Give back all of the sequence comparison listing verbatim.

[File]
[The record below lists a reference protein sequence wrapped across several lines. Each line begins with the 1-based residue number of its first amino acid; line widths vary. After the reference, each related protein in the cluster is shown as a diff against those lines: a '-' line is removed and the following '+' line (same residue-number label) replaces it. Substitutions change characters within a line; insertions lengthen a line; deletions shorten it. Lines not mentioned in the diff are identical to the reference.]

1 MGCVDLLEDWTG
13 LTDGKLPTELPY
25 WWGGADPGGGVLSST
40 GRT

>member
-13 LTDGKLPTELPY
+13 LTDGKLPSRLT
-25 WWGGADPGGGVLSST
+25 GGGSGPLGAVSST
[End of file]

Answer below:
[The record below lists a reference protein sequence wrapped across several lines. Each line begins with the 1-based residue number of its first amino acid; line widths vary. After the reference, each related protein in the cluster is shown as a diff against those lines: a '-' line is removed and the following '+' line (same residue-number label) replaces it. Substitutions change characters within a line; insertions lengthen a line; deletions shorten it. Lines not mentioned in the diff are identical to the reference.]

1 MGCVDLLEDWTG
13 LTDGKLPTELPY
25 WWGGADPGGGVLSST
40 GRT

>member
-13 LTDGKLPTELPY
+13 LTDGKLPSRLT
-25 WWGGADPGGGVLSST
+25 GGGSGPLGAVSST